On the morning of Nov. 9, 2016, millions of people awoke to the news that a man without previous governmental experience, Donald John Trump, was the president-elect of the United States. The ballots counted late into the night determined this unanticipated reality had taken place.
The result startled a majority of the people in this nation and angered many, who took to the streets in protest. The unrest today, however, pales in comparison to the election 156 years earlier, in 1860.
Then, a relatively inexperienced candidate from the “western” state of Illinois, Abraham Lincoln, engineered a similar surprise victory in the presidential election. His success was assured when three other candidates divided the opposition vote.
Not unlike today, divisions in the country seemed insurmountable. After news of Lincoln’s victory reached Columbia, the capital of South Carolina, citizens took to the streets in protest, urging state officials to separate from the Union.
In a convention of delegates on Dec. 20, 1860, South Carolina unanimously voted to secede, followed by six other states — Mississippi, Florida, Alabama, Georgia, Louisiana and Texas, in that order. The country was torn asunder.
George C. Rable wrote in the Spring 2016 issue of Civil War Monitor magazine that emotions in the United States were at fever pitch. Georgia Sen. Alfred Iverson Sr. declared, “Disguise the fact as you will, there is an enmity between the northern and southern people that is deep and enduring, and you never can eradicate it.”
Two years earlier, abolitionist John Brown had fanned the flames of hatred by attempting to engineer a slave insurrection in Virginia. Although he was unsuccessful, Southerners were horrified when significant numbers of their Northern brethren sanctioned the incendiary venture.
In “Battle Cry of Freedom,” James M. McPherson quoted Brown’s justification for his actions when brought to trial: “Now, if it is deemed necessary that I should forfeit my life for the furtherance of the ends of justice [for the enslaved] … I say, let it be done.”
He paid the ultimate price, and attained martyrdom in the eyes of many Northerners.
The newly inaugurated President Lincoln attempted to dispel the sectional animosity. In his address to the people, he emphasized, “We are not enemies, but friends. We must not be enemies.”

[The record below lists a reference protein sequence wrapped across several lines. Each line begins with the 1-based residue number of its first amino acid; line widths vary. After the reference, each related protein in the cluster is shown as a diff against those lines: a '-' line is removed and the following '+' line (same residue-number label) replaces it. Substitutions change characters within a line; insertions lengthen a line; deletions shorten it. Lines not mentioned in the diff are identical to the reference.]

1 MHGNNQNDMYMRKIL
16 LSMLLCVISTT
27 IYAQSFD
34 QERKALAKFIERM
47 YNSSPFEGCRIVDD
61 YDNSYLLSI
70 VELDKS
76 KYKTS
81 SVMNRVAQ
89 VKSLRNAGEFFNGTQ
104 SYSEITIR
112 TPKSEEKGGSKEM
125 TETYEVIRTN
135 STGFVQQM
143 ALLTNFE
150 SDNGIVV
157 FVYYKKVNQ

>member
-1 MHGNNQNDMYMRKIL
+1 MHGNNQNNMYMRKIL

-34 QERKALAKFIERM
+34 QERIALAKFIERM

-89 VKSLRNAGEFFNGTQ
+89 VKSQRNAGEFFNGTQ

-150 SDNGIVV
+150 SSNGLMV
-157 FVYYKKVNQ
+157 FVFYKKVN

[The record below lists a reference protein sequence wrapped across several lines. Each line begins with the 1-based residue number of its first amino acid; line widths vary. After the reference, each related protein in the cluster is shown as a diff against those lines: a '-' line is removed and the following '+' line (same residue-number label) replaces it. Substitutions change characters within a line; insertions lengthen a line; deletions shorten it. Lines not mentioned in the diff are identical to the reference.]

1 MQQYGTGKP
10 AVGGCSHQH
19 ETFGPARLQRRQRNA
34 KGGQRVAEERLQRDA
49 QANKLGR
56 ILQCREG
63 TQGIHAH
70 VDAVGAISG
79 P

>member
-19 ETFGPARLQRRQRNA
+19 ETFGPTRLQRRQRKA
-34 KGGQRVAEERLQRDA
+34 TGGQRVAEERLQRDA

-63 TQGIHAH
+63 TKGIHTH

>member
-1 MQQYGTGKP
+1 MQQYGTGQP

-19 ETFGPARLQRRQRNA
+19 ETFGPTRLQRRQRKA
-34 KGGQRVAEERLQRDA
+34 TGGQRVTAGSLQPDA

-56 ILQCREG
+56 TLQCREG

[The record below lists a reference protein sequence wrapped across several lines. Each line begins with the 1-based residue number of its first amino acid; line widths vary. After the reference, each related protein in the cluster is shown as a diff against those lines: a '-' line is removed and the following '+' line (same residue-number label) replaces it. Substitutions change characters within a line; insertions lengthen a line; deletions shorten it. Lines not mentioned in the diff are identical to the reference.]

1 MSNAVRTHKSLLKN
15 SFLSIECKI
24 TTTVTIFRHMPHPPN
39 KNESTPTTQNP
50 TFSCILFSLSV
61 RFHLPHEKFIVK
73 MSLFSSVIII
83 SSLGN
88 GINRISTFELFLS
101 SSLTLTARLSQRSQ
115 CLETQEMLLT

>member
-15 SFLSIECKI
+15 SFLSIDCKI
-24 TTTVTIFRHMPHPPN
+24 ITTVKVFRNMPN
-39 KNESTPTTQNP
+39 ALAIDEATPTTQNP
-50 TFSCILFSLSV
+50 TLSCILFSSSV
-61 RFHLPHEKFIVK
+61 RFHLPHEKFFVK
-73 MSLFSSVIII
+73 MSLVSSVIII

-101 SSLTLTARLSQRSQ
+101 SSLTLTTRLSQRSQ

Lincoln’s words fell on deaf ears. Passions, ignited over whether slavery could be expanded into the territories, overcame attempts at compromise.
Placing Southerners’ attitude toward the North in perspective, a New York Times correspondent wrote, “The magnitude of their love [for their families] is only equaled by one single thing, and that is their contempt — yea, their utter loathing — for the Yankees.”
The New York Evening Post editorialized that the Founding Fathers rebelled against authority “to establish the rights of man … and principles of universal liberty.” However, in its view, “The South was rebelling … not in the interest of general humanity, but of a domestic despotism … [Their] motto is not liberty, but slavery.”
Animosity and disunion spread to four additional states, motivating Virginia, Arkansas, North Carolina and Tennessee to withdraw from the Union. The four remaining slave states — the so-called border states of Missouri, Kentucky, Maryland and Delaware — chose to remain in the Union for a variety of economic, political and geographic reasons.
The most far-reaching “change” election in the history of this country took place in 1860. Newly elected President Lincoln ran on a platform to prevent the expansion of slavery in this country, not to eliminate it.
Southerners, nonetheless, believed they saw the handwriting on the wall, and abhorred any change in their deep-rooted lifestyle. Unrest led to hatred, and hatred led to the most devastating war this nation ever witnessed.
Tom Ryan is the author of the award-winning “Spies, Scouts & Secrets in the Gettysburg Campaign.” Signed copies are available at Bethany Beach Books and Browseabout Books in Rehoboth Beach. Contact him at firstname.lastname@example.org or visit his website at www.tomryan-civilwar.com.